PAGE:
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Bosch has now officially launched their new Profactor cordless power tools, and the big question on everyone’s minds is about how well they’ll perform next to the competition.
Professional power tool brands have taken different paths towards high performing cordless power tools.
Dewalt launched their FlexVolt series of higher voltage tools, as well as enhanced 20V Max (18V) tools that deliver performance boosts when paired with higher capacity batteries.
Milwaukee launched their High Output batteries that can be used across the M18 cordless power tool system, and these batteries can handle the higher power demands of their heaviest duty tools.
Bosch has announced and will soon launch Profactor, their line of heavier duty cordless power tools designed to be powered by their 8Ah and Profactor-exclusive 12Ah batteries.
It doesn’t look like any of the new Bosch Profactor 18V cordless power tools have hit the market yet, and so there aren’t any direct performance comparisons yet.
Looking at numbers, many of Bosch’s new Profactor saws seem to have lower power and performance ceilings than competing products.
Bosch Profactor Track Saw
The new Bosch Profactor cordless track saw has a smaller blade (5-1/2″) than competing track saws (6-1/2″) and 5500 RPM motor speed.
Dewalt’s FlexVolt track saw has a 6-1/2″ blade and 1750-4000 RPM max speed. This delivers a slightly lower linear cutting speed compared to the Bosch.
Festool’s TSC 55 cordless track saw has a 6-1/4″ blade size and 5200 max RPM. This would deliver a higher on-paper linear cutting speed than Bosch’s.
Makita’s 18V X2 cordless track saw, XPS01, has a 6-1/2″ blade size and 2500-6300 RPM motor speed.
Makita’s linear cutting speed spec is ~36% faster than Bosch’s.
This is all on-paper calculations, and true performance differences will almost certainly vary.
Bosch Profactor Miter Saw
Bosch has not yet published official USA motor specs for their Profactor cordless miter saw. The EU version of this saw has a no-load speed of 2550-4000 RPM.
We asked Bosch to confirm the speed specs for the USA model and have not heard back yet.
Milwaukee’s M18 Fuel 12″ cordless miter saw has a max no-load speed of 3500 RPM. It’s also worth mentioning that Milwaukee’s saw is considerably lighter than Bosch’s.
Dewalt’s FlexVolt miter saw has a 12″ blade and 3800 RPM no-load speed. It can be powered by 2x FlexVolt batteries or an AC adapter.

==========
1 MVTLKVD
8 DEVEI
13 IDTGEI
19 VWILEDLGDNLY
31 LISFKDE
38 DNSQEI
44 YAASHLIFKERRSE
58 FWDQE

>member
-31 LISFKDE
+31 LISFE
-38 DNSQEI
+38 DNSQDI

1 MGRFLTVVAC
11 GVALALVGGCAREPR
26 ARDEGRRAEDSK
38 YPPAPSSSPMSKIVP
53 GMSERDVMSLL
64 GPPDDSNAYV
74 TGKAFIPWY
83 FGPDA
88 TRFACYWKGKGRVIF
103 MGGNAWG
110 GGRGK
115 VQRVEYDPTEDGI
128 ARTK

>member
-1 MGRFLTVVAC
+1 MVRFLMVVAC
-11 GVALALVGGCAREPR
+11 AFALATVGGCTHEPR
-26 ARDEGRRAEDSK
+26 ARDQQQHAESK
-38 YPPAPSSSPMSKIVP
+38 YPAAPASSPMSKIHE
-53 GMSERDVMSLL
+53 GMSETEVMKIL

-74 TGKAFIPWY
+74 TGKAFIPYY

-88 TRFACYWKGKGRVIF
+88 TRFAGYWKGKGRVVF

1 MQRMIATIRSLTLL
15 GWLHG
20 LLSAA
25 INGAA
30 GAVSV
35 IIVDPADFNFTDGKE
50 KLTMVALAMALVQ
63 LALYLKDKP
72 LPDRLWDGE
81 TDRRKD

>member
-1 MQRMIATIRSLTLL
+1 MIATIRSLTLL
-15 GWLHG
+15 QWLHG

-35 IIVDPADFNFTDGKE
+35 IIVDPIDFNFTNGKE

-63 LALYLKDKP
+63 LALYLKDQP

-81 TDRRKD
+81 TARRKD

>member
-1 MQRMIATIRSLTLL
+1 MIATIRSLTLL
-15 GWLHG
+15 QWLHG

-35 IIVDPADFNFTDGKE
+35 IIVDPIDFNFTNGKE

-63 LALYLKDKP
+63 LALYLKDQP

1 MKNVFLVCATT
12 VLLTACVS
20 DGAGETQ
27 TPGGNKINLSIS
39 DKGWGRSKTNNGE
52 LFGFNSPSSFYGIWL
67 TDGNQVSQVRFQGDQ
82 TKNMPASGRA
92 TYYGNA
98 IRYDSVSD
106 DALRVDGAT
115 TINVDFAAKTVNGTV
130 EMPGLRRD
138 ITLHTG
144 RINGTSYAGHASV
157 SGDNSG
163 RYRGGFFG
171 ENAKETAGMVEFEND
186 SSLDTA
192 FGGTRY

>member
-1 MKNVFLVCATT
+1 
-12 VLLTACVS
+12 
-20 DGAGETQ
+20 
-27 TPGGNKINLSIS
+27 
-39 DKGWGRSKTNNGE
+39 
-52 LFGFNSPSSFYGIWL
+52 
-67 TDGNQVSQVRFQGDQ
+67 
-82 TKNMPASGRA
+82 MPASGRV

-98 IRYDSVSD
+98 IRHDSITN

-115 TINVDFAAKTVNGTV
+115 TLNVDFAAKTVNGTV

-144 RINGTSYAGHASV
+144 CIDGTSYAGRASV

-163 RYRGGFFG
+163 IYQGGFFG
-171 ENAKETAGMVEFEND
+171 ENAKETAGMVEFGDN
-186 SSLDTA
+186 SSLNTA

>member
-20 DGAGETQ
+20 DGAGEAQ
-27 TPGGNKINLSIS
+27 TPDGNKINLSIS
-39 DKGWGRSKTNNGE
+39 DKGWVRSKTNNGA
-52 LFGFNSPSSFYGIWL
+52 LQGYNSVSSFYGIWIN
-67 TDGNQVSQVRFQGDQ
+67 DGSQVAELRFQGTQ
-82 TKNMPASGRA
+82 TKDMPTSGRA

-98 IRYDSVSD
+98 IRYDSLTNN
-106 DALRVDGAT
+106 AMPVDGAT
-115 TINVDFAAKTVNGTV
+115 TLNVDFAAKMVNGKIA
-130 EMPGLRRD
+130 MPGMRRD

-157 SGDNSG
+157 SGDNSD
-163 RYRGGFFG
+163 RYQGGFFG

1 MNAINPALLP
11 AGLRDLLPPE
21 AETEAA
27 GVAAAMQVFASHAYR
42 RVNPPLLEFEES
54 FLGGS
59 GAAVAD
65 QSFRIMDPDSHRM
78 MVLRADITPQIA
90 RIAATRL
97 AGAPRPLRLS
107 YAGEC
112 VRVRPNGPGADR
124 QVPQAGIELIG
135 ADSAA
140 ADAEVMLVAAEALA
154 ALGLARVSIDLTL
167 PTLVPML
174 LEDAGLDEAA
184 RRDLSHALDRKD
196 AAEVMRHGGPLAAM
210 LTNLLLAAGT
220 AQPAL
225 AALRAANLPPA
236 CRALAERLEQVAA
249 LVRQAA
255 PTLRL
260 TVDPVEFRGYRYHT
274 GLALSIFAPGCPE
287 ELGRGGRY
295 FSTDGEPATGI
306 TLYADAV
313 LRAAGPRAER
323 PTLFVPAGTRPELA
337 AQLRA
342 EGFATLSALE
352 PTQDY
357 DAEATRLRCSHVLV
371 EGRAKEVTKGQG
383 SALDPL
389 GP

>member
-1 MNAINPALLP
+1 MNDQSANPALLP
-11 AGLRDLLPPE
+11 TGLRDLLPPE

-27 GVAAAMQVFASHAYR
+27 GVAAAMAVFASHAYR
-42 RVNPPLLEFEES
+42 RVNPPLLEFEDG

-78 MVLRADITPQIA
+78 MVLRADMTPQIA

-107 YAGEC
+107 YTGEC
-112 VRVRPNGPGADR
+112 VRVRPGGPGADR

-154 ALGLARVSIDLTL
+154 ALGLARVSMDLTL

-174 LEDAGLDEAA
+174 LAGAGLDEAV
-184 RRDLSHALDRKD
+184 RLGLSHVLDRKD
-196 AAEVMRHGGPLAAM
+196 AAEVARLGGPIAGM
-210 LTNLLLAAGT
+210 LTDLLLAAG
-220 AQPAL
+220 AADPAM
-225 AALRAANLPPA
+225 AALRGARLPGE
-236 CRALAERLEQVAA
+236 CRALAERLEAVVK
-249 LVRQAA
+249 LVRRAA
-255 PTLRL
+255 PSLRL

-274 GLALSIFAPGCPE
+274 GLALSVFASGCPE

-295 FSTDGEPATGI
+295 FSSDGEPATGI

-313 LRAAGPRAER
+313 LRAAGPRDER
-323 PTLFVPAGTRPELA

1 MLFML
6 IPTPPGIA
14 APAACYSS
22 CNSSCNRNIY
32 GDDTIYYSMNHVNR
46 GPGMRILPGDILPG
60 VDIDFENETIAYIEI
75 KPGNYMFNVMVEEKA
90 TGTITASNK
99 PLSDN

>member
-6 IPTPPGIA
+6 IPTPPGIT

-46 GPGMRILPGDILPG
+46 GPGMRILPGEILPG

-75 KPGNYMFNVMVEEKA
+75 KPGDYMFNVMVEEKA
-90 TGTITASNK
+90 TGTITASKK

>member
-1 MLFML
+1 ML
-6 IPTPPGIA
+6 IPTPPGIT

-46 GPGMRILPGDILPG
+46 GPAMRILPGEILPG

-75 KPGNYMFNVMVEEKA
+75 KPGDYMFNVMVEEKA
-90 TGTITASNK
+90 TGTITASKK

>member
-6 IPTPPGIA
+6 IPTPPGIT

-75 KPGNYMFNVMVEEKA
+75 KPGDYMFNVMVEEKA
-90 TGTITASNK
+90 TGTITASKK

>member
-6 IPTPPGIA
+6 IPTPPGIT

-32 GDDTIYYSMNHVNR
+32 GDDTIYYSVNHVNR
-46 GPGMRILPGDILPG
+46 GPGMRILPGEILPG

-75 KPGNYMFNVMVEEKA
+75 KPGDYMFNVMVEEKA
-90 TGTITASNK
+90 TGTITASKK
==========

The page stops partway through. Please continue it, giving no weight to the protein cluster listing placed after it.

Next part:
Makita also has a cordless 12″ miter saw, as part of their 18V X2 platform, with a 4400 RPM no-load speed.
According to this, I would expect for all 4 saws to deliver performance all in the same ballpark.
I’ve heard from readers and users about accuracy problems with Bosch’s axial glide mechanism, as well as Makita’s rail system, and would personally lean towards Milwaukee or Dewalt’s more traditional slider systems, although it’s possible issues have been worked out by now.
Bosch BiTurbo Cordless Table Saw
Bosch also has a new cordless table saw on the way, and it will presumably be a part of the Profactor 18V system. (I wonder what kind of name Bosch will give it, seeing as how the miter saw is the Surgeon and their circular saw the Strong Arm.)
We asked Bosch if this table saw will come to the USA under the Profactor lineup and when that might be, and were told there’s no firm response yet.
If the specs stay the same, the Bosch Profactor BiTurbo brushless table saw will likely have an 8-1/4″ blade and 4000 RPM motor speed. (The EU model has an 8-1/2″ blade, but 8-1/4″ is more standard in the USA.)
The Milwaukee M18 Fuel cordless miter saw has an 8-1/4″ blade size and 6300 RPM motor speed.
Dewalt’s FlexVolt cordless miter saw has an 8-1/4″ blade size and 5800 RPM motor speed.
Metabo has a 10″ cordless table saw with 5000 RPM speed. Because of the larger blade size, if the motor maintains this speed, its linear cutting speed should fall between that of Dewalt and Milwaukee’s saws.
Thus, assuming all of these saws maintain their motor speed under load, Bosch’s 18V cordless table saw will have the slowest linear cutting speed.
(Linear cutting speed is based on the blade size and motor speed, measuring the speed of the circumferential cutting edge. This is similar to how a larger wheel will move a greater distance than a smaller wheel for the same rotational speed.)
Why This is Interesting
Bosch has had a very long time to watch the market and examine competitors’ tools before bringing their own tools to market.
When considering cordless table saws, for instance, Dewalt’s saw launched nearly 5 years ago, Metabo’s ~3.5 years ago, and Milwaukee’s nearly 3 years ago. Bosch’s cordless table saw is soon launching in Europe and hasn’t even been announced in the USA, although Profactor inclusion seems likely.
Does this mean that despite potentially benefiting from 3-5-years of tech advancements since competing models launched, Bosch’s BiTurbo table saw will be considerably less powerful right out of the gate? On-paper specs don’t always tell the full story, but it does set up some initial expectations.
It will be interesting to see how the new Profactor options compare once they’re finally available.
Here’s a current list of preorder pages on Amazon: